Notes from a bookseller

Hi guys. We’re going to change things up a bit here today.

morning reading

I want to talk to you about something I’ve learned at my job, the one that I work to pay the bills. The one where I’m working hourly and on my feet all day and where I sometimes get off at midnight or have to show up at 7am. It’s a good job, but taxing. But I love it — I love being around books and I love book people and I love getting to be on this side of the business.

My favorite part about this job is that I get to connect people with a book I’m confident they will love and they trust me. There’s a real, genuine joy that just clickin that moment, and I am gratified that I know what they’ll enjoy and know the product well enough to put the right book in their hands.

But what’s hard is when the stigma of a genre slices through the rapport I try to create with them and undermines my recommendation.

Confession: I unashamedly love YA (young adult) and children’s fiction. I always have. Some of my favorite books of all time are YA novels or Newbery Award winners.

I think YA is probably the most interesting genre in publishing right now, because coming-of-age stories deal with issues in raw ways that many pieces of adult fiction aren’t willing to embrace, and because the audience is so unadulterated and sincere in what they love and what they hate. The clarity of affection is a force to be reckoned with when a teenager really, really loves a story or an author or a character.

Adults are more cautious, more cynical. They’re afraid to wholeheartedly love or hate something–it might not be the correct opinion. It might offend someone, it might not be an educated choice.

I think this is understandable — adults know that life is more complex than they thought when they were teens, issues are more nuanced, and shades of grey is a more real approach to morality than black and white.

But that doesn’t mean that a mature approach to reality and hardship and love and life isn’t present in YA, and this is what people don’t know. I’ll hand them a book that I found intelligent, moving, and beautiful, but once they realize it’s about teens or that it’s from the YA section, they quietly discard it or sigh and smile and ask for something else.

What they don’t know is keeping them from a really rich reading experience in this blossoming genre, and I chuckle to myself when I hear teens talking about how adults are prejudiced against them and won’t take them seriously. I understand why this dynamic exists, but they’re right: adults are prejudiced against seeing the world through the eyes of a teen.

I mean, I know high school was traumatic for everyone, but this is ridiculous. YA is where authors are being original, experimental, and fresh. They aren’t out to prove anything, and that’s where creative brilliance can thrive.

So, I dare you: put aside your struggle through Infinite Jest or The Corrections or The Goldfinch or The Invention of Wings, and pick up Eleanor & Park. Be dazzled. And then tell me what you thought.

9 thoughts on “Notes from a bookseller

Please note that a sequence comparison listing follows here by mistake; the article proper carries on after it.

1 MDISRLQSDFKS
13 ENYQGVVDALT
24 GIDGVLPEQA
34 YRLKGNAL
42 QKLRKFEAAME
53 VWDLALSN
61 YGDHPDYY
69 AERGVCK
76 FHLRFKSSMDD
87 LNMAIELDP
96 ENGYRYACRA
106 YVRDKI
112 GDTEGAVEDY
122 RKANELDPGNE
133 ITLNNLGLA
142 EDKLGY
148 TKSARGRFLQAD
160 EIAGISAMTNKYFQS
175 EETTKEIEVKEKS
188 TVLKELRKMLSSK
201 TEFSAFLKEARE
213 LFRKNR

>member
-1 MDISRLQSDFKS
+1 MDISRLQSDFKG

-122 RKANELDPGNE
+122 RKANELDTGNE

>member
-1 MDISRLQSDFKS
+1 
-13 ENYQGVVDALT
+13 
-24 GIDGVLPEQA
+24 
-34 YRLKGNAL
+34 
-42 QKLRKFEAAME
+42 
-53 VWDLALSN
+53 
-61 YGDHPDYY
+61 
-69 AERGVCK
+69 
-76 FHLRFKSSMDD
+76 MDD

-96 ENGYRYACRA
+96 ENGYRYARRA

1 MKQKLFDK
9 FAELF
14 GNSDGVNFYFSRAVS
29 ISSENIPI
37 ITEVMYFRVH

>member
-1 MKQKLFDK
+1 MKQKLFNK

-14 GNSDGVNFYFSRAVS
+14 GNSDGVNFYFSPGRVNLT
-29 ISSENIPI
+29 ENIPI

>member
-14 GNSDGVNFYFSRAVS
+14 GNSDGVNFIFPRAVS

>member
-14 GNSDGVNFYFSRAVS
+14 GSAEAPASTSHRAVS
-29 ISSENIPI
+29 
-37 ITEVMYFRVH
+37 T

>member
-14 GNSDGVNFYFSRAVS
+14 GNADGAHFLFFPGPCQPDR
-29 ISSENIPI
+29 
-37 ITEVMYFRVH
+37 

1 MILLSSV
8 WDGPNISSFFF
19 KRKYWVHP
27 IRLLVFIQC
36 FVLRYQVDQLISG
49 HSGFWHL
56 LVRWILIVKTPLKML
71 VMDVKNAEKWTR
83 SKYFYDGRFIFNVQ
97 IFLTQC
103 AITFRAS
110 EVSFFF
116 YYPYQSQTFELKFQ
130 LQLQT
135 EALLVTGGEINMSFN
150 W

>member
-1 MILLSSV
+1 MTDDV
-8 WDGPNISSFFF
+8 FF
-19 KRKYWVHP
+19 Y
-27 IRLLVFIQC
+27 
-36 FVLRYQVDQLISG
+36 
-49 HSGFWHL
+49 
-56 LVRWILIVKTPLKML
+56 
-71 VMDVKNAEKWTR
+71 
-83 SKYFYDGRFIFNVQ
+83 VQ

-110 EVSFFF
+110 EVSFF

1. I’m with you! Some of my absolute favorite books are YA and most people have no idea how deep and profound some of these authors can be. Not only that, but they are so imaginative that I become so easily lost in the worlds they create, much to my delight 🙂

  2. You’ve just encouraged me to keep going with my YA attempt-at-a-novel. I’ve been reading YA books the last two years with my daughter, and I’ve been wowed by what is happening in the genre.

  3. So happy to see this sentiment (not the adult bias though, grrr).

    Admittedly one of my favorite book series of ALL TIME is the YA Young Jedi Knights. Reading that as a kid opened up an new world to me, heck even my internet persona, nicknames etc. originated from that (obviously). So much of my perspective on personal growth, change and the human element came from those specific characters in my early teens. YA fiction really is pretty awesome stuff.

  4. Question. What defines YA fiction? Written for young adult or written by young adult? and if it is simply written for young adult by an adult, how can an adult write something that is relevant to the younger if they are seeing/writing through an adult lens? Or am I missing something?

    1. It’s technically more of a term for who the book is marketed to (which, I think, further supports my point that a good story is for everyone so stop being a snob about genres…).

      YA is fiction marketed to a target audience of 16-18, but I find it’s usually read by 12-16 yo kids, when read by teens. It’s a new “market”–it’s just a new definition for an audience that’s been in existence for decades. The Hunger Games, for example, are YA.

  5. I liked The Goldfinch, but LOVED Code Name Verity — another YA book you might enjoy. I too continue to love good childrens and young adult literature. A good book is a good book, and always will be.

  6. Love this!! I’ve always adored YA – some of my all-time favorite books are in that category. I’m wondering if my novel I’m working on ought to be marketed as YA. Thanks for sharing this post. I’ve been lurking here for a while and love your writing.

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